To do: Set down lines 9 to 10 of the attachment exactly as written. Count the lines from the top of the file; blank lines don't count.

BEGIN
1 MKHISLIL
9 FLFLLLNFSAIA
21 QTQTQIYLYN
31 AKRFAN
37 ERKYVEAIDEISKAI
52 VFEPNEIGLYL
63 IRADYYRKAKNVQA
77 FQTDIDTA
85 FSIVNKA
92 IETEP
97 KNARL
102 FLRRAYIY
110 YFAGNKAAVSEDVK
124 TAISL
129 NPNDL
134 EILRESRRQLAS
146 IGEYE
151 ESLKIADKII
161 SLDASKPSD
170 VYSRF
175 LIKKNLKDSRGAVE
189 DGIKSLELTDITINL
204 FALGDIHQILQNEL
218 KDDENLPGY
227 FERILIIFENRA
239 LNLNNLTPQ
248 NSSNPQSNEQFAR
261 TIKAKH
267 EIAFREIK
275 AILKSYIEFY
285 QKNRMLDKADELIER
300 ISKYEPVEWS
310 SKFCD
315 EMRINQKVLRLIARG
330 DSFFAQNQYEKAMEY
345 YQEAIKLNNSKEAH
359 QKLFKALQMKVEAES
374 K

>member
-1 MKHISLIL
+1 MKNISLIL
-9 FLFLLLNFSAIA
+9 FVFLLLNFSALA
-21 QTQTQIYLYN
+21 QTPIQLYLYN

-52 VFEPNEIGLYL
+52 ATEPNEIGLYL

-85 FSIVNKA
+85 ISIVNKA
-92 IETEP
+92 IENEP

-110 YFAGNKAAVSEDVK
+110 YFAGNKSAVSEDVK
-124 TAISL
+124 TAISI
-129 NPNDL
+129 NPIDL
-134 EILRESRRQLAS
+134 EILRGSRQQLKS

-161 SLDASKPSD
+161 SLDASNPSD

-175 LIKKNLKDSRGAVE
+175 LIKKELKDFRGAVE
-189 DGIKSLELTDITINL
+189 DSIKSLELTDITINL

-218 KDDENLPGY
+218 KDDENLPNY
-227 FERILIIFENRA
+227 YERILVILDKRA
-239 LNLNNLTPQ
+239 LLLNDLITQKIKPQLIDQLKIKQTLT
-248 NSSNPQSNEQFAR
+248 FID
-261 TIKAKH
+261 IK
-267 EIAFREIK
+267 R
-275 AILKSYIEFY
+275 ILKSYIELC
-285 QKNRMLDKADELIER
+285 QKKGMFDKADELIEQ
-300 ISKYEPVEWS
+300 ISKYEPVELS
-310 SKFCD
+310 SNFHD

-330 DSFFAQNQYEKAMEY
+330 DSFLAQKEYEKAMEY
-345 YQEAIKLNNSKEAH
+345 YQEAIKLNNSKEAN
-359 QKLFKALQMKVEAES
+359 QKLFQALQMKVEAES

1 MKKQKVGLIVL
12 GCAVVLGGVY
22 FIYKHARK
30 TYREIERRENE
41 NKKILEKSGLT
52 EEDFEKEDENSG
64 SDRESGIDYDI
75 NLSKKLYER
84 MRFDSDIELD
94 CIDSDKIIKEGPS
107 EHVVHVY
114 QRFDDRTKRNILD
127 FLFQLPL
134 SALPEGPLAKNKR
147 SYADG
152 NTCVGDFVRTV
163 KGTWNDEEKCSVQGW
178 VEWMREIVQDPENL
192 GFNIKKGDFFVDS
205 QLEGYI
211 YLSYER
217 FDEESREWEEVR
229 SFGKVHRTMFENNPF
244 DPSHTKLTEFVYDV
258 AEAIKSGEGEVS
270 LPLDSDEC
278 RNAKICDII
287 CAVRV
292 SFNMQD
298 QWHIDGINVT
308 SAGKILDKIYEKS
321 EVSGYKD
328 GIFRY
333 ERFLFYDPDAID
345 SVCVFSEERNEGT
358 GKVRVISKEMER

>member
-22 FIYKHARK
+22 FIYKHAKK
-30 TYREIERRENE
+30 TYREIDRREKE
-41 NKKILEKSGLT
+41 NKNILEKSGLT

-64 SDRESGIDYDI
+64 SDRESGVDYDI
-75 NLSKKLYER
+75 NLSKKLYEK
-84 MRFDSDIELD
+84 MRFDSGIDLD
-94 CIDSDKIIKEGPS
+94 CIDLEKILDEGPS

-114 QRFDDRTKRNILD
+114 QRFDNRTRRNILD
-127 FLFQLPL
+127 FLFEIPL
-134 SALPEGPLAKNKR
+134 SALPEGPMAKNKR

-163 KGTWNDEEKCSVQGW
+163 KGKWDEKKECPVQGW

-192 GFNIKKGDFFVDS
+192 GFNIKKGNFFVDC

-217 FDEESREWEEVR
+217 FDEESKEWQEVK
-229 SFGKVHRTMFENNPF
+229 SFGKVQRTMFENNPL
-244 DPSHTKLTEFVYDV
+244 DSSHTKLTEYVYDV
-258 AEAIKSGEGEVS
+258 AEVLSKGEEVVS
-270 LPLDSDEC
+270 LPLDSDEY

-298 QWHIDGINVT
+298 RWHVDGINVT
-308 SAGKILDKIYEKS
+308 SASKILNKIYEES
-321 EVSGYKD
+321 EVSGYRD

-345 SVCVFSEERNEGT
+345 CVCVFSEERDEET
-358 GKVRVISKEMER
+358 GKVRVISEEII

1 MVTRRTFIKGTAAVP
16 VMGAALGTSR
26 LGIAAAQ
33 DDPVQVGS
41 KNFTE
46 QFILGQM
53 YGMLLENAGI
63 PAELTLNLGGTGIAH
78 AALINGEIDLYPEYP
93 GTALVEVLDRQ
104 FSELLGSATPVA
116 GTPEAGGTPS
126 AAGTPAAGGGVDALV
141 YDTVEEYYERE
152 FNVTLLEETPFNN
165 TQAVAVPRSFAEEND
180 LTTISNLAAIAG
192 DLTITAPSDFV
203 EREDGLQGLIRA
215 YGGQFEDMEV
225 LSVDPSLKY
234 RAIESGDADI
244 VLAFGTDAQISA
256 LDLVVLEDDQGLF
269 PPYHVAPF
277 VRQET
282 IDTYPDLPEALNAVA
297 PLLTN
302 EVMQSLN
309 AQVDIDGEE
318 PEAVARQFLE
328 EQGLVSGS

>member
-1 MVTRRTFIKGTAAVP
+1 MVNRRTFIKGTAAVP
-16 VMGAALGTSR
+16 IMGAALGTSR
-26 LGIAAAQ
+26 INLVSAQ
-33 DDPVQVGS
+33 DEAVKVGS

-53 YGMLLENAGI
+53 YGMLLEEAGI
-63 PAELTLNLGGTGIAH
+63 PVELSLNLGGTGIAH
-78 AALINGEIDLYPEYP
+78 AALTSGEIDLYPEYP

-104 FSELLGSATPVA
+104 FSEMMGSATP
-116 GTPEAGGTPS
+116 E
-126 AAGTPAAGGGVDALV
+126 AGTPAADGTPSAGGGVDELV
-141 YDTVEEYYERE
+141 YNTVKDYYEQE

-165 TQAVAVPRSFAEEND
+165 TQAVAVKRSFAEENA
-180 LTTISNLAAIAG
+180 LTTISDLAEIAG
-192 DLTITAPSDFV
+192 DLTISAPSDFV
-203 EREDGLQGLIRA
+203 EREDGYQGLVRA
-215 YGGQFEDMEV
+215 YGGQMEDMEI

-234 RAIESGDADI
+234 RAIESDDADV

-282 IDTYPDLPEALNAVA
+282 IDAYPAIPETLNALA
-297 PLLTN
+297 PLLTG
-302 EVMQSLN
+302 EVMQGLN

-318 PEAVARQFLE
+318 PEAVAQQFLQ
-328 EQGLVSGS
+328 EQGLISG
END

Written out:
85 FSIVNKA
92 IETEP